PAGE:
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I'm looking for good diagram editors with support for text entry as TeX.

I have used ipe and dia in the past, but ipe does not let me change a rectangle (or any polygon) so it'll have round corners. Dia is OK, except that it won't let me enter TeX in text areas, and I can't even put superscript/subscript in text labels.

Is there any other diagram editor (with a GUI -- I know of xypic and asymptote, but I'd rather be able to see the diagram as I work) that supports text entry as TeX (like ipe)?

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You might want to try TikZ. It is not an interactive editor, but rather a language to describe graphics programmatically from within the TeX source. Here are some examples of what TikZ can achieve. –  Andrey Vihrov Mar 9 '11 at 10:02
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What output formats do you want to have? Are you drawing diagrams for eventual inclusion in a TeX document, or will you convert the TeX to something else along the way and then render to something graphical? –  Andrew Stacey Mar 9 '11 at 12:20
    
I'm writing course notes, and I would like to later turn them into a book -- so I'd like all graphics to look consistent (and I'd like to be able to easily align parts of the diagrams etc). The output format is PDF. –  Jay Mar 9 '11 at 16:59
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Just out of curiosity: you do know that asymptote has a rudimentary GUI, right? It is probably not what you want, nor as powerful as Inkscape, and I never used it. Just thought I'd mention it though. –  Willie Wong Mar 10 '11 at 19:07
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4 Answers

For schematics and such thing you can use inkscape. Then you can export your graphic as pdf and the text and positioning information is written to a tex-file. (There is a option for LaTeX expiort in inkscape)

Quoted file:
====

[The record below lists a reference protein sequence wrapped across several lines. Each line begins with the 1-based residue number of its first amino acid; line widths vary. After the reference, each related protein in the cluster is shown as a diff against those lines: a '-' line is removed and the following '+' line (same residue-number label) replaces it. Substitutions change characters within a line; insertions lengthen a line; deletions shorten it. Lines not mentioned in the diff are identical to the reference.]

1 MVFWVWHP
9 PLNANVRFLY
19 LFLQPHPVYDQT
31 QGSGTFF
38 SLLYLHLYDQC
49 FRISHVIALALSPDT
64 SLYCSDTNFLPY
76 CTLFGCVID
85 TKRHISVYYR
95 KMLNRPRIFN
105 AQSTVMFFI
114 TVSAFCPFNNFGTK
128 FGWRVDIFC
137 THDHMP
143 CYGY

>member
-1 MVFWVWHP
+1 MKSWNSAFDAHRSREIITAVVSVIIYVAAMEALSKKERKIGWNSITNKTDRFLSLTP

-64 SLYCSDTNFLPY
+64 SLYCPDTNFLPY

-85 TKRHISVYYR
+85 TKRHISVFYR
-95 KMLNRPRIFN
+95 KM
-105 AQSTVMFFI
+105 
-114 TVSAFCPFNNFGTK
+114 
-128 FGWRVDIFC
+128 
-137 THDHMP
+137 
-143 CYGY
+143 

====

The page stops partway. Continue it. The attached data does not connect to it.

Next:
The resulting tex-file can be used in your document (\input{}) and text and equations etc. will then appear in your latex text/math font.

On the left: Input in Kile Middle: Output in okular Right: Drawing in inkscape

enter image description here

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dia also works,you are so smart! –  eccstartup Aug 17 '13 at 14:36
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Martin's suggestion of Inkscape is likely the best, but Xfig supports export to formats that support Tex markup:

  1. Metapost, which is usually run using the mpost command, which generates Postscript, or mptopdf, which generates PDF, where the labels are run through Tex. If you use the Lualatex engine, the Metapost can be brought into the main document, and the engine is not separate.
  2. Pictex, which is a Plain Tex macro package: the output is Tex code that can be cut & pasted in;
  3. Combined Postscript/PDF and Latex formats, which use Postscript or PDF specials.

I've used Xfig for many years. It's not as sophisticated as Inkscape, but it works well alongside Latex.

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Similar thing as Inkscape can be done in Dia too. In the Dia diagram, type some random text (of similar length) at those positions where you want math tex, export the diagram as a tex file, edit it in an editor to insert $, _, ^ etc and then in your main tex document where you want to include the diagram, use \input{blah.tex} (just replacing \includegraphics{blah.pdf}). The only issue with this is that if you scale your image (which also btw you will have to do through dia's tex code, changing 5th line as \begin{tikzpicture}[scale=0.5]), then your math tex goes out of position. But I guess that is a compromise.

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Well, just found out that DIA (version dia-normal 0.97.2) can actually export into PGF macro format, i.e. at the end you will get a tikzpicture, which you can edit later, for instance add the desired LaTeX characters

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Welcome to TeX.sx! Feel free to visit our TeX.SX starter guide to get the most out of our site. –  Peter Jansson May 16 '13 at 15:22
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